The media-led moral panic in the UK over the introduction of liberalised licensing laws shows just how easily the drinks industry can be cast as malevolent and pernicious. Chris Losh sees this as an over-reaction but asks if the industry itself must take some of the blame when it is seen in this light.

Is alcohol taking the place of nicotine as the vice we love to hate?

I ask because the kind of vitriol poured out in the British press over the last few weeks as the government's 24-hour-drinking licences bill comes into effect has been hysterical even by the standards of the Outraged of Fleet Street leader writers.

I remember when pubs made the move for 12-hour opening in the 1990s, from 11am to 11pm. That was a big change - in many ways bigger than that of allowing pubs to open their doors until the early hours of the morning, since it established a possibility of continuous drinking that simply hadn't been available before.

Yet this bold step was largely heralded as bringing the UK into step with the rest of the world, not as an incitement to incipient alcoholism. Certainly there was none of the vitriolic hysteria promising juvenile drunkenness, street anarchy and six-year-old binge drinkers that we've seen this time around.

Meanwhile, in France the government announced this week that it wants to put health warnings on alcoholic drinks similar to those on cigarettes. While even in Spain, one of the most booze-friendly of European nations, the government has whacked the spirits duty up by over 10% in less than 12 months.

For years, the industry has been calling for duty rates to be harmonised, but moving low-tax regimes up towards parity with places like Sweden is probably not what they had in mind.

Yet it's hard for the drinks industry to complain about such moves without looking like it wants to sell vodka at €1 a shot to the under-fives. Much as the tobacco lobby found itself with few friends when it was getting the treatment from governments all over the world, the drinks industry too finds it hard to defend itself.

So yes, indeed. Alcohol is the new tobacco. Which is particularly tough, since there's no moral equivalence between the two. Smoking in public demonstrably harms other people, whether they smoke or not: drinking alcohol doesn't. It is, genuinely, a personal decision. Yes, some people can act thoughtlessly, stupidly or dangerously under the influence of alcohol, but there are laws to stop them from their worst excesses and they can be prosecuted for breaking them.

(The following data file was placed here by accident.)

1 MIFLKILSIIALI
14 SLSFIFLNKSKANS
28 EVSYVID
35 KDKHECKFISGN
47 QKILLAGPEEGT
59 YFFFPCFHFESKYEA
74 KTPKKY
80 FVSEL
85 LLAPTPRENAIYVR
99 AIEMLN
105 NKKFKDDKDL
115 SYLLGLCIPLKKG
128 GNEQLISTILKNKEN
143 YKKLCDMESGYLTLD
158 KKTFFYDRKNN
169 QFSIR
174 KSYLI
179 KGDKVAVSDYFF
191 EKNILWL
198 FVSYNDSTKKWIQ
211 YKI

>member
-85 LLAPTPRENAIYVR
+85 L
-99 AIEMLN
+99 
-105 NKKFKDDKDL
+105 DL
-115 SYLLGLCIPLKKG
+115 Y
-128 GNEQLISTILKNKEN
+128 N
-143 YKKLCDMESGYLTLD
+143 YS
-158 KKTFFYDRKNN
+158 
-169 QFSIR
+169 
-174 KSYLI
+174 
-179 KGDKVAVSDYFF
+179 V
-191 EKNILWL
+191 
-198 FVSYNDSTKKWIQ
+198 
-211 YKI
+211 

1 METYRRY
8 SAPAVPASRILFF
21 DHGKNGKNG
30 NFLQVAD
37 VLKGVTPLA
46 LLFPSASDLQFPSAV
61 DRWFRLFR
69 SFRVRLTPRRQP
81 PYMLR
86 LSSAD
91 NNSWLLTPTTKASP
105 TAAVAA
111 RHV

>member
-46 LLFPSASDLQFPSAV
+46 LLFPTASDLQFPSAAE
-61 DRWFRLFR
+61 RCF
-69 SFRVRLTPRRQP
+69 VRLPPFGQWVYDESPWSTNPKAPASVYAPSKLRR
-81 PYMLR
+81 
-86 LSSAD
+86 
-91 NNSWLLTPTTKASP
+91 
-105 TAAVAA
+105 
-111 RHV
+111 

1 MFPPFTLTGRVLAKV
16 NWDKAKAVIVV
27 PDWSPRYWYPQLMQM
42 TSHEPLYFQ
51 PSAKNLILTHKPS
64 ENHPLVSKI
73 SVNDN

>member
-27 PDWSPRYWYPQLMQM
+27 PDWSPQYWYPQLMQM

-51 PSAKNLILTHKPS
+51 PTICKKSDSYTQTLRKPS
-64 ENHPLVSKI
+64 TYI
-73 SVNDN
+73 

The problem with alcohol, I suspect, is not so much that there are more 16-year-olds getting out of control than there used to be (cast your mind back to when you were that age - we've all made mistakes experimenting with drink), but that the industry has been too slow in looking like it wants to address the problem.

Even now, while all the big companies dutifully parrot government-approved messages of sensible drinking, the imperative to make cash remains strong. Diageo's decision to sponsor the McLaren Formula One team, for instance, might make rock solid commercial sense, and it's clearly not illegal. But morally it's highly questionable as to whether it's a good idea to associate booze with driving at breakneck speed.

And this is probably the crux of the matter. The drinks industry, you feel, may have bought into the letter of the law on responsible drinking, but it hasn't quite been convinced by its spirit (no pun intended). Pub chains still go for 'happy hour' binge fests to get punters through the door, drinks producers will always find ways of sailing close to the wind to attract the 18-year-old drinker.

Which is why, all in all, given the current climate, the decision to extend licensing hours in the UK is such a brave one. The industry isn't whiter than white on this issue, so if the UK's drinkers let themselves down over the coming weeks, the press will have a lot of rope with which to hang them. Who knows, God forbid, it might not just be cigarettes that are banned from pubs in the years to come.

Pint of Coke, anyone?